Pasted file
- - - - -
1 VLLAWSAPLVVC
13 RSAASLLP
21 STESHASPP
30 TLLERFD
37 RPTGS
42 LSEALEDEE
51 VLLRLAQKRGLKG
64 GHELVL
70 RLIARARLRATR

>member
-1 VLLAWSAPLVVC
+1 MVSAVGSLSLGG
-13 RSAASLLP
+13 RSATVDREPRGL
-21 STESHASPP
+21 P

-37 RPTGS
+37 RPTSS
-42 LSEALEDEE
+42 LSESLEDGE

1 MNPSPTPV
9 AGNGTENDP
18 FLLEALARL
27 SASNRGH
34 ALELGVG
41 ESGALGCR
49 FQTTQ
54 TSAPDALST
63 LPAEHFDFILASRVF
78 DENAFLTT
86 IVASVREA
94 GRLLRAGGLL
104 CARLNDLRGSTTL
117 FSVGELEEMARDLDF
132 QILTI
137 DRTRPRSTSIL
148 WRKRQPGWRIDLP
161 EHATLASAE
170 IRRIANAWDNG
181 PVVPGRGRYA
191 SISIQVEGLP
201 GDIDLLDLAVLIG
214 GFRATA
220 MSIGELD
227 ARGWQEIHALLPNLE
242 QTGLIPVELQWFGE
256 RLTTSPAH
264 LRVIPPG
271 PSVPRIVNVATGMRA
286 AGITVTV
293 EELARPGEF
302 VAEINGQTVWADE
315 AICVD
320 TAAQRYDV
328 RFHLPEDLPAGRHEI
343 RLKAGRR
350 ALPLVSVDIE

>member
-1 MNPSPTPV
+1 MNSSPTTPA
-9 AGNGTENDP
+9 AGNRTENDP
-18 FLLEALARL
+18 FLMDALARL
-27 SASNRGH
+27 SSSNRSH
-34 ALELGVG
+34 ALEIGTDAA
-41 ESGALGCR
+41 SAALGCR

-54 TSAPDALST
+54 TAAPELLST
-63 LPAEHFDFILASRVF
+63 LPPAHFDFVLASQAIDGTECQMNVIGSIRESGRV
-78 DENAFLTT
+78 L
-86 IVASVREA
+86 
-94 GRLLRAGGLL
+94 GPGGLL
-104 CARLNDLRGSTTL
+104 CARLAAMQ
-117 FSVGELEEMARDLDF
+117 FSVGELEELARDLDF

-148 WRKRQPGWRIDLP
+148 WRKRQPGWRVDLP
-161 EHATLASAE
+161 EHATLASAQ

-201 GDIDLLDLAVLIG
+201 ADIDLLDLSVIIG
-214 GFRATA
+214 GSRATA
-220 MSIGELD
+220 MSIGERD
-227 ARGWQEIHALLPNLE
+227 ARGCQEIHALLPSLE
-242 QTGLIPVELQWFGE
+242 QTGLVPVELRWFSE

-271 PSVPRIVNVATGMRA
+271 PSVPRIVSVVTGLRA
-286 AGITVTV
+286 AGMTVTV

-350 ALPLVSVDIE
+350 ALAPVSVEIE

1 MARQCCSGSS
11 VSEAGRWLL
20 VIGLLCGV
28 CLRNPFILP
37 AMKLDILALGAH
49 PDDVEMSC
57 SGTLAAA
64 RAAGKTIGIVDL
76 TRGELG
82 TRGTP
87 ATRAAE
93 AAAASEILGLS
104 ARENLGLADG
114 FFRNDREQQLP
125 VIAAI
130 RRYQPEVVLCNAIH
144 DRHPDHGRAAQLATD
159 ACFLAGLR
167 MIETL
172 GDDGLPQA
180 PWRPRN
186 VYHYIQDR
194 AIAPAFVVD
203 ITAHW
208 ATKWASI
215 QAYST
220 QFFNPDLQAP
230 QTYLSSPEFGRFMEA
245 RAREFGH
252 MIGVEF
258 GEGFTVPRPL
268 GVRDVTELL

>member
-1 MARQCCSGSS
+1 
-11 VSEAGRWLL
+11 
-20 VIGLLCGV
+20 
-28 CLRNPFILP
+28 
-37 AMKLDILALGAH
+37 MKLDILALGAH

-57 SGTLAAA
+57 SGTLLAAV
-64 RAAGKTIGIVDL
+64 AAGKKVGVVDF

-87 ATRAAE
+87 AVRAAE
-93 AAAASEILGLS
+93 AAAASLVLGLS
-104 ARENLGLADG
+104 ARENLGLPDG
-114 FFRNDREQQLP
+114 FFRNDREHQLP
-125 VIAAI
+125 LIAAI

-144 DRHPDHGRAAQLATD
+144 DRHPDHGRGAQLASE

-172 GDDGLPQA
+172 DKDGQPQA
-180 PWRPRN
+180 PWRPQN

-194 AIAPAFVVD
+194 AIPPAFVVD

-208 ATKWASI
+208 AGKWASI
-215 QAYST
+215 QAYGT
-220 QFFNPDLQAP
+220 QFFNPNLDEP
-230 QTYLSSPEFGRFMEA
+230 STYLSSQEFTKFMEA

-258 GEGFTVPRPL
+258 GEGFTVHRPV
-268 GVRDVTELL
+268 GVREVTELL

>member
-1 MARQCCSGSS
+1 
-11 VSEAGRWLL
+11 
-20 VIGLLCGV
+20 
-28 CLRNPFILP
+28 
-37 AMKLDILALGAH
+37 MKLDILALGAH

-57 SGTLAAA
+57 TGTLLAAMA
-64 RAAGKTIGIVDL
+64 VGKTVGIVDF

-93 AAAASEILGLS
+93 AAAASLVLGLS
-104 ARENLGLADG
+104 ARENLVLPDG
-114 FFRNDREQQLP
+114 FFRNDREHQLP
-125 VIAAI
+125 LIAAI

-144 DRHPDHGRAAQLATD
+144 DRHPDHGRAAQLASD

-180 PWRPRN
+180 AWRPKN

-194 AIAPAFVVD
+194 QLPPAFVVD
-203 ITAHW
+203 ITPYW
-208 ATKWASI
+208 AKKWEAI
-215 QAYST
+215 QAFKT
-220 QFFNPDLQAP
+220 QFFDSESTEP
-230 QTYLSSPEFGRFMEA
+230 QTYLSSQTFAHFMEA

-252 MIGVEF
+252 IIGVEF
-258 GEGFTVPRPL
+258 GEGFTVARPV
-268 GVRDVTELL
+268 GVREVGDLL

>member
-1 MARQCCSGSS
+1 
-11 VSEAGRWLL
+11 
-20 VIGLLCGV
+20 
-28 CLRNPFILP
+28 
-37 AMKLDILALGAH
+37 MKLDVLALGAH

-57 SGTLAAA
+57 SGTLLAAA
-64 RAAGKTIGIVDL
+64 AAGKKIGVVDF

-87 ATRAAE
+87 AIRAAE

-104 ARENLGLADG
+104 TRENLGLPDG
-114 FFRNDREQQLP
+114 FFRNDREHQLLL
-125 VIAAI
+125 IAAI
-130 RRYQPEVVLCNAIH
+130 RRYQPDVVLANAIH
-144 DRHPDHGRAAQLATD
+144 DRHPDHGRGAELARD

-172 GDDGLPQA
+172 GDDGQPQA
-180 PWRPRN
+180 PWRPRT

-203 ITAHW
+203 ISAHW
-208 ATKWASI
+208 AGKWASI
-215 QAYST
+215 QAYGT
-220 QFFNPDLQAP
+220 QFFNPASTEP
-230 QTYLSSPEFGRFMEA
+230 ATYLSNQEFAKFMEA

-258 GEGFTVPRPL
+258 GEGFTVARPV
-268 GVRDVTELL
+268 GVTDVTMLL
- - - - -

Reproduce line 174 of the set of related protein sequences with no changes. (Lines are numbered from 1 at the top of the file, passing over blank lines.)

-220 QFFNPDLQAP